In this paper, we investigate the nonsingular and isotropic cloaking issue through a different perspective. We consider the cloaking device (1.7) in the ideal case directly for a given cloaking medium. This would lead to an interior transmission eigenvalue problem, which is the one considered in [13]. In [13], the authors consider an interior transmission eigenvalue problem for inhomogeneous media containing soundsoft obstacles. We connect the theoretical study in [13] with some important practical application on the invisibility cloaking, and propose a generalised interior transmission eigenvalue problem as well. The interior transmission eigenvalue problem arising from the study of inverse scattering theory [19, 20] has also received significant attentions in the literature in recent years [12]. Indeed, the invisibility cloaking problem is naturally connected to a certain interior transmission eigenvalue problem, as shall be discussed in Section 2. Such an observation was also made in a recent paper [11] where the authors show that a generic inhomogeneous scatterer with a rectangular support cannot be ideally invisible to every incident wave; that is, it scatters every interrogating wave field. This idea was further picked up in [7] where the authors numerically show that ideal invisibility can be achieved for certain wavenumbers with respect to a discrete and finite set of farfield measurement data. In [22, 23], from a different perspective, the authors show that if the support of a generic inhomogeneous scatterer possesses certain irregularities including a corner, an edge or a circular cone, then it scatters every interrogating wave field. The corner scattering problem has been quantified in [10] with stability estimates; see our remarks after Theorem 2.3 for more relevant discussions. Our current study shall indicate that an acoustic scatterer, satisfying a certain nontransparency condition, is nearlyinvisible with respect to certain incident wave fields. Those incident wave fields are generated from the Herglotzapproximation to certain interior transmission eigenfunctions. Furthermore, based on this study, we propose a novel cloaking scheme using nonsingular and isotropic cloaking mediums. The proposed cloaking device takes a threelayer structure with a cloaked region, a lossy layer and a cloaking shell. The target medium in the cloaked region can be arbitrary but regular, whereas the mediums in the lossy layer and the cloaking shell are both nonsingular and isotropic. To our best knowledge, the results obtained in the current article are new to the literature. Finally, we refer to [17, 28, 29, 46, 50] for comprehensive surveys on the theoretical and experimental progress on invisibility cloaking in the literature; and we also refer to [11, 12, 14, 15, 16, 18, 19, 20, 21, 35, 47, 49] and the references therein for relevant theoretical and computational studies on the interior transmission eigenvalues.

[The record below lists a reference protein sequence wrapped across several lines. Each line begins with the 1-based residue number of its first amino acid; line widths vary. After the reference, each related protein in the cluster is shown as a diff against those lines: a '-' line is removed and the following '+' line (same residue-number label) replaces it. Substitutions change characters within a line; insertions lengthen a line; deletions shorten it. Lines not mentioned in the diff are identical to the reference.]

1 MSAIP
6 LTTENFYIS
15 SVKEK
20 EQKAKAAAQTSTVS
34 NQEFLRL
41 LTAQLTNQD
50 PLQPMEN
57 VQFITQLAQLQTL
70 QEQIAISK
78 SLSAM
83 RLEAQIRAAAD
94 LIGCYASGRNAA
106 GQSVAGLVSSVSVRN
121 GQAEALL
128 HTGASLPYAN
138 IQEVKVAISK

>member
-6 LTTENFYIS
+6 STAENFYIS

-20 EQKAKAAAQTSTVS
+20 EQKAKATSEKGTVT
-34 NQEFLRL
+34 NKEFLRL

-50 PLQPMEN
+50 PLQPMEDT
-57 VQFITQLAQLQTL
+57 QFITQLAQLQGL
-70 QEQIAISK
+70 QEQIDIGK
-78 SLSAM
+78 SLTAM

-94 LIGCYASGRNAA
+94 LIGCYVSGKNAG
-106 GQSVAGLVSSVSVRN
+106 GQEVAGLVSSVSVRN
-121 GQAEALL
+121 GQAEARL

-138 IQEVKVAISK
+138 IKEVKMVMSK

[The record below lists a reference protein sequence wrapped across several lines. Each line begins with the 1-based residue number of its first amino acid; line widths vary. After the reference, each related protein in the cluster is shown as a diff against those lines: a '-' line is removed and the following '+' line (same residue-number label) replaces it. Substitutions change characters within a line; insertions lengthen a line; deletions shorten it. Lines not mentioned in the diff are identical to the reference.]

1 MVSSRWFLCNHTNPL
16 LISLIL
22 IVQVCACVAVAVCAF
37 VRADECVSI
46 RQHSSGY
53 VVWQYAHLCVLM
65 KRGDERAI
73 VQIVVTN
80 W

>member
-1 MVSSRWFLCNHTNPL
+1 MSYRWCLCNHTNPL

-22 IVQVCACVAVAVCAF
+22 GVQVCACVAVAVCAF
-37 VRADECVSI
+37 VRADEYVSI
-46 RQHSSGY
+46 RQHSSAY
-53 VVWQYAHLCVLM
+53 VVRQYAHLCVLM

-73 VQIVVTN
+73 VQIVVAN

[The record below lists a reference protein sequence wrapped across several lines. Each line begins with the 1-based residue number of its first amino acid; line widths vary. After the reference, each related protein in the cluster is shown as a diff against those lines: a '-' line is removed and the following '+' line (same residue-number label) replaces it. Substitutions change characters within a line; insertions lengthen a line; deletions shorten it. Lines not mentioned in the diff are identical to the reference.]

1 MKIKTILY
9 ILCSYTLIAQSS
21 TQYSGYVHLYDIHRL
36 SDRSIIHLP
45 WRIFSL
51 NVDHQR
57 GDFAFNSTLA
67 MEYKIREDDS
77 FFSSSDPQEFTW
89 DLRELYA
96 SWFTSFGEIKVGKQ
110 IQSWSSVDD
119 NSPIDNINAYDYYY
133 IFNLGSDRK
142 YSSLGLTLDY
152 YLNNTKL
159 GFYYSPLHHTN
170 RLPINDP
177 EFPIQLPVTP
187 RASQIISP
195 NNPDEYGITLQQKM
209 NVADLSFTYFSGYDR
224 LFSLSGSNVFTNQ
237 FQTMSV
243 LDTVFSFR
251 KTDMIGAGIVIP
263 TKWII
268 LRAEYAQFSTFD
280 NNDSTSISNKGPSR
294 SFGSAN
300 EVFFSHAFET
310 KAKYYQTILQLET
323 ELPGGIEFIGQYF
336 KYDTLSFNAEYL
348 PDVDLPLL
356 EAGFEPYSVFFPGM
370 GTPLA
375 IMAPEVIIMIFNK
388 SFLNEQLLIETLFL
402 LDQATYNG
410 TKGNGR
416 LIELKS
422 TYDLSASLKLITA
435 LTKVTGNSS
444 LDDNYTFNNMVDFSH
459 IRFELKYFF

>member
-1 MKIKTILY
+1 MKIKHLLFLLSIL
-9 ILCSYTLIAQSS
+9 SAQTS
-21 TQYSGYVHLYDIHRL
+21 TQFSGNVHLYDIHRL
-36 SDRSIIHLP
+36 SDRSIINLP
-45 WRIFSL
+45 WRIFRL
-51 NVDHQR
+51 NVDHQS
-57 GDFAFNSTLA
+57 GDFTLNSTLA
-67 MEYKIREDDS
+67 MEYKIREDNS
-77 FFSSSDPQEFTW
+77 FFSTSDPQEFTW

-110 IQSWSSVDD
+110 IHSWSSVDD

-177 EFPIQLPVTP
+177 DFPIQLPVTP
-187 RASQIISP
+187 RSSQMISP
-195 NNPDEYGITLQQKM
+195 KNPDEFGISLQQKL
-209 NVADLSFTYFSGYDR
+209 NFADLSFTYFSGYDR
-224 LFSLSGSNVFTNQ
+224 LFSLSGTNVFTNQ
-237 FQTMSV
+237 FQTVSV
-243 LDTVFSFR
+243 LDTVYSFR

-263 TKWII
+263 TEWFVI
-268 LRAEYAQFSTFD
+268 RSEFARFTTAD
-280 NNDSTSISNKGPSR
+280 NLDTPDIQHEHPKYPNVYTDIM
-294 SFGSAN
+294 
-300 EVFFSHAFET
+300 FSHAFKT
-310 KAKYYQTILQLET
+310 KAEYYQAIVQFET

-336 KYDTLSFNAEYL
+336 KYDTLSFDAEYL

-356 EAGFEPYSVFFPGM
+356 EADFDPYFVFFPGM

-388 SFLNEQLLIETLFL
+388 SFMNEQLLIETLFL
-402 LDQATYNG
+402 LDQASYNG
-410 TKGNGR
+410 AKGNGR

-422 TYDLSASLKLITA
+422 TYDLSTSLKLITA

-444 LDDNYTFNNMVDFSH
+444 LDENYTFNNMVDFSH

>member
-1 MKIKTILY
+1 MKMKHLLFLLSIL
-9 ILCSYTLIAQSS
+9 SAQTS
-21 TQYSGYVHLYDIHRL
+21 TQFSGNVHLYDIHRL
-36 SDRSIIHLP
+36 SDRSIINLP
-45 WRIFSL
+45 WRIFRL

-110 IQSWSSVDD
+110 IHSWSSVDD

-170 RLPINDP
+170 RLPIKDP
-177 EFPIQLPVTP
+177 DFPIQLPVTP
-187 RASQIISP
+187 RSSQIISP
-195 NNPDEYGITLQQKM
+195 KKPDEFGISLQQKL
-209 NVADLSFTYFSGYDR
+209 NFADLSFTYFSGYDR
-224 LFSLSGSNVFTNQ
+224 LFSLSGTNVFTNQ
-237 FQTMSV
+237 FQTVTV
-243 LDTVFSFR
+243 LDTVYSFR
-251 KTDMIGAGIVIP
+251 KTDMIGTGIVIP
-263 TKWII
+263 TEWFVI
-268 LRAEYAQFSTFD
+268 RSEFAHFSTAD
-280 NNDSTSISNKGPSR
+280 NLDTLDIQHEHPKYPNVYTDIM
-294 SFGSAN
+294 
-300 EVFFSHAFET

The rest of the paper is organised as follows. In Section 2, we connect the interior transmission eigenvalue problem with the invisibility cloaking, along with some relevant discussions. In Section 3, we consider the isotropic invisibility cloaking, and establish the nearinvisibility results. Section 4 is devoted to numerical verification and demonstration.
2. Interior transmission eigenvalue problem and Herglotzapproximation